Bob Stanley looks back on the legacy of Prince and Madonna, 30 Years after the release of ‘Purple Rain’ in “Highs in the Mid-Eighties” for the Paris Review.
I recently came across an aphorism which made me smile:
I smiled because – I mean – how many wooden, lifeless bits of prose have you read in your life which were caused by someone taking this idea too far? There’s a reason that this particular type of bad writing is often called “legalistic”: It is a joyless, bloodless, anti-human kind of writing – which is probably part of why you have to pay a lawyer $300 an hour to read it.
Most of the writers that I enjoy reading place their words on the page with a sort of lightness. It feels like someone speaking to you, like someone trying to be understood. If good writing is a sort of magic trick, then a good writer is the magician, the rabbit, and the top hat – all rolled up in one. It is craft combined with the courage to show yourself as you are that lets you pull yourself out of the hat.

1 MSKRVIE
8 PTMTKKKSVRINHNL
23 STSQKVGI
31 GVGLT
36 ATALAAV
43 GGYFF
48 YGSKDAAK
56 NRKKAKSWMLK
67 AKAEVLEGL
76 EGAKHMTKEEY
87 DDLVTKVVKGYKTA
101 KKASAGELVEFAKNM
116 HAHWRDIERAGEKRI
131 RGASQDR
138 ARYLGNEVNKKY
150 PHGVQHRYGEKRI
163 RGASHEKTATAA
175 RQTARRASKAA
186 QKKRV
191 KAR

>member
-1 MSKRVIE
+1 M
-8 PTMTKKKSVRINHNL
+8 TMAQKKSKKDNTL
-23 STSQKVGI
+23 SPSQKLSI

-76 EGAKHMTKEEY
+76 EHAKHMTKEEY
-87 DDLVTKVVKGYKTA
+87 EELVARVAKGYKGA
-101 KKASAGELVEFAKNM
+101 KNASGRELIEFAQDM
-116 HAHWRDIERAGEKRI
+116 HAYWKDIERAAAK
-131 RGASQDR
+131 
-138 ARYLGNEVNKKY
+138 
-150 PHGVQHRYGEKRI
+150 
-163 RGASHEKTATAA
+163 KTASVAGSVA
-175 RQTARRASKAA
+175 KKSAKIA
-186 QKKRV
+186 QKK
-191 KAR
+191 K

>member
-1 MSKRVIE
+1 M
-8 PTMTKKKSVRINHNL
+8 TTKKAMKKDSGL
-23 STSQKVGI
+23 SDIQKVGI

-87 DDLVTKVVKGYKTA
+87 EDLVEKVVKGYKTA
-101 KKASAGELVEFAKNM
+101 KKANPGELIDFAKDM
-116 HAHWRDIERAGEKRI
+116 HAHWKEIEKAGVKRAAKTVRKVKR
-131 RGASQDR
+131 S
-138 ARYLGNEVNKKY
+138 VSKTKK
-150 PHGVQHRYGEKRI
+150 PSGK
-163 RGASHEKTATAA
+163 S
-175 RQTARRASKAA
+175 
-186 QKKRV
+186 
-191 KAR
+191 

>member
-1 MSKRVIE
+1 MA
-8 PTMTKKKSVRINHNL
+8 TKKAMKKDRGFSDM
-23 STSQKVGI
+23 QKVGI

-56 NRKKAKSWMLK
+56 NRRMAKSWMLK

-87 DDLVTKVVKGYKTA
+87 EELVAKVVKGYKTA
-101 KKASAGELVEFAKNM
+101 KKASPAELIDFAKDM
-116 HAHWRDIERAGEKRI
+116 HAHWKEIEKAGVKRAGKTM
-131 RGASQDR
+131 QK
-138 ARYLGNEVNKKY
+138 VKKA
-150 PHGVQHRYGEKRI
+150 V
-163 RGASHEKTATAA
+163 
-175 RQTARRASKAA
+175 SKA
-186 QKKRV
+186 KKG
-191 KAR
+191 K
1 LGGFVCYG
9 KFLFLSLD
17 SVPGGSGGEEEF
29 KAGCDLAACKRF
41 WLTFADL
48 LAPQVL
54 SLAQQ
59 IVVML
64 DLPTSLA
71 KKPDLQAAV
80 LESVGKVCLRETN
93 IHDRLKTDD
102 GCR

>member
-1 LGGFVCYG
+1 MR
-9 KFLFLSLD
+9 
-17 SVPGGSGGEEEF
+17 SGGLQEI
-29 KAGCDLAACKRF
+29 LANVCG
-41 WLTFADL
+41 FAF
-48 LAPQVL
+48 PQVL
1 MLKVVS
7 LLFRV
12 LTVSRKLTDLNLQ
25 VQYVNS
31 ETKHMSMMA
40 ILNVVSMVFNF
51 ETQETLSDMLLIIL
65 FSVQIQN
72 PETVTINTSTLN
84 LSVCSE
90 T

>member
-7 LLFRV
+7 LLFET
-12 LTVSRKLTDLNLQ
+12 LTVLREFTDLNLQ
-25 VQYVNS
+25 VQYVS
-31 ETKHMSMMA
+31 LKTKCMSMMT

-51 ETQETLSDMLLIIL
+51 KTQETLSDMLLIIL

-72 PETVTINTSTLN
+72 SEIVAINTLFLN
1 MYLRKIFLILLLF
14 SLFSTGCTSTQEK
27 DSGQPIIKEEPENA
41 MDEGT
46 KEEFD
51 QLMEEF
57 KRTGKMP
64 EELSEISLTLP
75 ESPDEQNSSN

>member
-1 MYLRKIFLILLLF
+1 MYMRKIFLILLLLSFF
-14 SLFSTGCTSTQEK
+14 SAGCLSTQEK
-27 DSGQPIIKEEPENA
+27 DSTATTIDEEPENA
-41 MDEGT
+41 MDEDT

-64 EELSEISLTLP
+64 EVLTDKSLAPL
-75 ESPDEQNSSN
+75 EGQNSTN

It’s a hard thing, but some writers can seemingly do it with ease.
Lauren and I just finished watching “The Human Condition”, a 10 hour Japanese film that shows what can happen to human ideals in a less-than-ideal world.
Maybe that’s why I felt like I wanted to share a few “booster shots of humanity” with you tonight… so here are some items that I came across this week which I think showcase the better aspects of our nature.
“Faces of the Tsunami”
The main character in “The Human Condition” rails against the suffering of those around him while his peers stand around and say “shikata ga nai” (a Japanese idiom for “it can’t be helped”). Writer MIN JIN LEE examines what “shikata ga nai” means to survivors of last year’s devastating disasters in Japan, but the accompanying “Faces of the Tsunami” photo series by photographer DENIS ROUVRE is the part that really captured me. It is a look into the actual human faces of the tragedy and I think you’ll come away from it inspired by the strength and dignity that you see.
What The Tools Are For
There were three bits of technology writing that I saw this week which I thought went beyond the usual “nuts-and-bolts” fare and into far more interesting territory: looking at the human purposes for the tools we use.